Pretty much anyone who knows me will tell you that I have a mild addiction to Pakistani food, and in particular the tandoori lamb chop. I’d more than happily spend an evening at Mirch Masala in Tooting, or Tayyabs, but my favourite place to get a fix is Lahore in Whitechapel (long overdue a ‘Local Hero’ post). The chops may be a bit smaller, but my god they taste good. Spicy, deeply flavoured and smokey. Yep, my mouth is watering and it’s only 9am.
But enough about my issues. This recipe is my attempt to re-create Lahore’s greatness at home. Funnily enough, I don’t have a tandoor in my kitchen so I use a griddle pan to get the charring and smokey flavour, and whilst this recipe doesn’t quite live up to East London’s finest, it’s not half bad. If you don’t have a griddle pan, you could grill them on both sides.
I use lamb cutlets as opposed to thicker chops, and serve them with a coriander and mint raita.
8 lamb cutlets
(for the marinade)
2 large cloves of garlic
1 thumb sized piece of ginger
2 green chillies, seeds removed
1 teaspoon salt
1 teaspoon chilli powder
1 teaspoon turmeric
1 teaspoon ground coriander
1 teaspoon ground cumin
1/2 teaspoon ground cinnamon
Juice of 1 lemon
100g natural yoghurt
(for the raita)
100g natural yoghurt
Small handful fresh mint leaves, finely chopped
Small handful fresh coriander leaves, finely chopped
1/2 clove of garlic, finely chopped
Squeeze of lemon juice
Glug of olive oil
Pinch of salt & pepper
The first thing to get sorted is the marinade, for which you’ll need a small blender or hand mixer. You could probably do it in a pestle and mortar, but it would be hard work. In an ideal world, you’re going to marinate the chops over night, but in a worst case scenario, give them at least a couple of hours.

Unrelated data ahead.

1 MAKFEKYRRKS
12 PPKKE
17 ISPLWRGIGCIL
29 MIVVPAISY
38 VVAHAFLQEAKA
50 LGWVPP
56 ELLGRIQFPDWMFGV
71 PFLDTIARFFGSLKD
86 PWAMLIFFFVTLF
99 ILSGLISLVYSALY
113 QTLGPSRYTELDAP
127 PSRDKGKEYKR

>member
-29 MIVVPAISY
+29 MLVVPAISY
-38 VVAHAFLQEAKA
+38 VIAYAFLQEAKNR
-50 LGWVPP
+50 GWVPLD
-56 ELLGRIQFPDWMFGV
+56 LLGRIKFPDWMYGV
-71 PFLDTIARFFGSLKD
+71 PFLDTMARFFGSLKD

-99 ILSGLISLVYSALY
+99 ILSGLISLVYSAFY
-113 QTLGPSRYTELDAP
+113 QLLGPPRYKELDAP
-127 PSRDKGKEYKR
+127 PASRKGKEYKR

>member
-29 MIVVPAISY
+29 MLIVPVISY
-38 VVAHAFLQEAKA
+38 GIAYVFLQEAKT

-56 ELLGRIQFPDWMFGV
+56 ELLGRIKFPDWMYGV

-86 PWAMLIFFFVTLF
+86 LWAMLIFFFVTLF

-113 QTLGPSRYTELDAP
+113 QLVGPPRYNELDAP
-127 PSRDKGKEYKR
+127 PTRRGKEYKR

Peel the ginger, take the skin off the garlic and de-seed the chillies before popping them in the blender along with the salt, yoghurt, lemon juice. Next, get your dry spices (cinnamon, cumin, coriander, chilli powder and turmeric) and toast them in a hot pan. You don’t want to burn them, just cook long enough to release their natural oils. A couple of minutes should do it. Now add these to the wet ingredients and blend until you have a smooth mixture.
Place your hops in a bowl, pour the mixture over the chops, and work it into the meat. The mixture is pretty fiery, so I’d suggest that you either use a spoon or latex gloves. Cover the bowl with clingfilm, and then pop it in the fridge over night.
Seeing as you’re all organised, you may as well make the raita now too as this will also benefit from being let to sit over night too. Finely chop the garlic, before mashing it into a paste with your knife blade and a bit of salt. Add this to a small bowl along with the yoghurt, lemon juice, olive oil, a bit of extra salt and a few grindings of black pepper. Finely chop a handful each of coriander and mint leaves, and then add to the bowl and give it a good mix. Cover the bowl with cling film, and stick it in the fridge along with the chops.
And now, the easy bit. Cooking the buggers. The following day, make sure you get your chops and raita out of the fridge at least an hour or two before you cook them. When they’ve reached room temperature, or there abouts, get a griddle pan good and hot, and cook them in batches of 4. Two minutes on each side should do it.
Rest the chops for a few minutes under foil, and then serve with the raita, hot naan or pita bead, and a tomato, red onion, cucumber and fresh herb salad.